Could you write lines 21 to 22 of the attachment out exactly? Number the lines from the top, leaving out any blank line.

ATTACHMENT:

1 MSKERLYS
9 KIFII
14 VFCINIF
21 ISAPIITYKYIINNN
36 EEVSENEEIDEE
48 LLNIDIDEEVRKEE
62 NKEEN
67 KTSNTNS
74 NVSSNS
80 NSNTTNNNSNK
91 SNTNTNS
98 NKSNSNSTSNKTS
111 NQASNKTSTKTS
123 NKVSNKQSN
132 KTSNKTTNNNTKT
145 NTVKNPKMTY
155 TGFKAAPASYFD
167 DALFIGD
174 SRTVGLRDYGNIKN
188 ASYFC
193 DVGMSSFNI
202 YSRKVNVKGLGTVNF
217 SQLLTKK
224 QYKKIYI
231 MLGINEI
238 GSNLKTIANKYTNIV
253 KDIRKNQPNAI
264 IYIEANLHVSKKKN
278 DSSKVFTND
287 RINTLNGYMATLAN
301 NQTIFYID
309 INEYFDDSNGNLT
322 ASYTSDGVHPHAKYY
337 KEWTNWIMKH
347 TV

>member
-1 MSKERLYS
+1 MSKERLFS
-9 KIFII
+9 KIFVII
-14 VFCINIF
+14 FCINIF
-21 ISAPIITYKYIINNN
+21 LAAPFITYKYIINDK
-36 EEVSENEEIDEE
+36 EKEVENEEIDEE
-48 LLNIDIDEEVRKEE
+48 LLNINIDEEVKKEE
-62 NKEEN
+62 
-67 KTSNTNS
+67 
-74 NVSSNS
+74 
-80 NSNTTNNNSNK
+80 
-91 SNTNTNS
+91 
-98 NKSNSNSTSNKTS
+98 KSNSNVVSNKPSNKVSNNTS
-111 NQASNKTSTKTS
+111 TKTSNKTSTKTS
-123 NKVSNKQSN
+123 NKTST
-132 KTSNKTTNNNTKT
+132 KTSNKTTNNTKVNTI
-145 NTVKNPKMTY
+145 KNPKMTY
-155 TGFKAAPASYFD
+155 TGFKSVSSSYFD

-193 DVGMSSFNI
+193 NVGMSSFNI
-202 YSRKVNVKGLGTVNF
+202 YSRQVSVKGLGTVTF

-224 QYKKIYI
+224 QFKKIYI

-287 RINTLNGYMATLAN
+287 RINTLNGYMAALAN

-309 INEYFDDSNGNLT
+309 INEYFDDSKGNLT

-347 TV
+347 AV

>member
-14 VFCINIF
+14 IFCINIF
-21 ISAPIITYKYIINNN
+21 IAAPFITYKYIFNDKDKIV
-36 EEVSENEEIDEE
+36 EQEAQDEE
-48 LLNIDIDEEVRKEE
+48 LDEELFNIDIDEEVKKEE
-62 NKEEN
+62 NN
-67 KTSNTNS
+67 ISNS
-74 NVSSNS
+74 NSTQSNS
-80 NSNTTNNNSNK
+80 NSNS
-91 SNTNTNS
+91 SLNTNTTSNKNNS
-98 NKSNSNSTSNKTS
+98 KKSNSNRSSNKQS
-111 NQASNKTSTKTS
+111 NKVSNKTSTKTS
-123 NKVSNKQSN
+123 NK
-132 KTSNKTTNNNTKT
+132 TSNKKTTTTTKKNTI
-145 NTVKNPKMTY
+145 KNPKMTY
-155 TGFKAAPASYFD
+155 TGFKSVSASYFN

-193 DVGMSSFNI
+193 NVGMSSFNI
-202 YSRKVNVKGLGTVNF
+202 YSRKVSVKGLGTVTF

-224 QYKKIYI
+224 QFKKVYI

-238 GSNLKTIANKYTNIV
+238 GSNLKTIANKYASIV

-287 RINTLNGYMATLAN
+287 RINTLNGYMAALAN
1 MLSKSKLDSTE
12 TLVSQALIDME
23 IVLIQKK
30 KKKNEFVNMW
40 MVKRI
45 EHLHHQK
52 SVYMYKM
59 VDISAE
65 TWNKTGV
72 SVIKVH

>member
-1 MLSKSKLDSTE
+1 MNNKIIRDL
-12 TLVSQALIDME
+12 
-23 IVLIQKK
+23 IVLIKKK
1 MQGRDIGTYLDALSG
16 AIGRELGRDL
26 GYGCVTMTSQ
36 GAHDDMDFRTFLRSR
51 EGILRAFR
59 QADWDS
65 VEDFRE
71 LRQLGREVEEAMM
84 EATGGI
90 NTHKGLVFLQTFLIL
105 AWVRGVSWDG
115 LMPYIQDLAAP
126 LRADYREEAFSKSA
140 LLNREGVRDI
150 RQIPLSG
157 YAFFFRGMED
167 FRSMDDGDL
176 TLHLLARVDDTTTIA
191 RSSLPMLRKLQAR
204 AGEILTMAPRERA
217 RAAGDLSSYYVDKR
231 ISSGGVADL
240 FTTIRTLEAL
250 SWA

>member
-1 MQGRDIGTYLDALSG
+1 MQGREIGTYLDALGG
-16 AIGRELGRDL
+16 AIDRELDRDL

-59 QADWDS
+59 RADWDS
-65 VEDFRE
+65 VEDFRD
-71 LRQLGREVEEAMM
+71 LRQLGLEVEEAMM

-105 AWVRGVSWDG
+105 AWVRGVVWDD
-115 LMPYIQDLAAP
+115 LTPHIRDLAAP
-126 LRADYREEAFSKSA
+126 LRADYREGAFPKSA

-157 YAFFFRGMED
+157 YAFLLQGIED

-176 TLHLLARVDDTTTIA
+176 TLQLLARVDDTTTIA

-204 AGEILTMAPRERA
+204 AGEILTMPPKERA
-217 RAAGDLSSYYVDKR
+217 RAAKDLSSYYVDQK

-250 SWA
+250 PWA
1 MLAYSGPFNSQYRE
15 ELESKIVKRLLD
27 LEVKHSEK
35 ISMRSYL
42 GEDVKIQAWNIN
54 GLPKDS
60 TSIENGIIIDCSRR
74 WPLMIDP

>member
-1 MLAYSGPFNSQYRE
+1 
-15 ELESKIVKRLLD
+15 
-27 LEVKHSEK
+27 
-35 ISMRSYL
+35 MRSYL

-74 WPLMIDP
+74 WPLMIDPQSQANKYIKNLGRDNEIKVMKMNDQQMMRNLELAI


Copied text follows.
193 DVGMSSFNI
202 YSRKVNVKGLGTVNF